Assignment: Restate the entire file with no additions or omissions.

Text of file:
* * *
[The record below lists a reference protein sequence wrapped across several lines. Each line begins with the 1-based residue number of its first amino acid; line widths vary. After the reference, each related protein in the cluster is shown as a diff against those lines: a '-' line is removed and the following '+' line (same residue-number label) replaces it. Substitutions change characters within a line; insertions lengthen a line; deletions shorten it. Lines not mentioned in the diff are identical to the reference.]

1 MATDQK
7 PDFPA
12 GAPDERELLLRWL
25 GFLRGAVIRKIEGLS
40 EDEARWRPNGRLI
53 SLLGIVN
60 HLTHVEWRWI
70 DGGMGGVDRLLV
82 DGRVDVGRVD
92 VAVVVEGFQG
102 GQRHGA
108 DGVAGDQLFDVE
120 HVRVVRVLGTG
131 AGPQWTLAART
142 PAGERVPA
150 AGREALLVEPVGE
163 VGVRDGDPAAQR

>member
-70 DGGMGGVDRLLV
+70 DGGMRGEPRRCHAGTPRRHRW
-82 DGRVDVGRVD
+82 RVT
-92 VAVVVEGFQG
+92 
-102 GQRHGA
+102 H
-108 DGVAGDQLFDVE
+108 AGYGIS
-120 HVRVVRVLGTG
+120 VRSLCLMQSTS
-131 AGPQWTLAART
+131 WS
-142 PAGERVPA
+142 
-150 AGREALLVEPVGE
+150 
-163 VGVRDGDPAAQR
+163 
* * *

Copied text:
[The record below lists a reference protein sequence wrapped across several lines. Each line begins with the 1-based residue number of its first amino acid; line widths vary. After the reference, each related protein in the cluster is shown as a diff against those lines: a '-' line is removed and the following '+' line (same residue-number label) replaces it. Substitutions change characters within a line; insertions lengthen a line; deletions shorten it. Lines not mentioned in the diff are identical to the reference.]

1 MATDQK
7 PDFPA
12 GAPDERELLLRWL
25 GFLRGAVIRKIEGLS
40 EDEARWRPNGRLI
53 SLLGIVN
60 HLTHVEWRWI
70 DGGMGGVDRLLV
82 DGRVDVGRVD
92 VAVVVEGFQG
102 GQRHGA
108 DGVAGDQLFDVE
120 HVRVVRVLGTG
131 AGPQWTLAART
142 PAGERVPA
150 AGREALLVEPVGE
163 VGVRDGDPAAQR

>member
-70 DGGMGGVDRLLV
+70 DGGMRGEPRRCHAGTPRRHRW
-82 DGRVDVGRVD
+82 RVT
-92 VAVVVEGFQG
+92 
-102 GQRHGA
+102 H
-108 DGVAGDQLFDVE
+108 AGYGIS
-120 HVRVVRVLGTG
+120 VRSLCLMQSTS
-131 AGPQWTLAART
+131 WS
-142 PAGERVPA
+142 
-150 AGREALLVEPVGE
+150 
-163 VGVRDGDPAAQR
+163 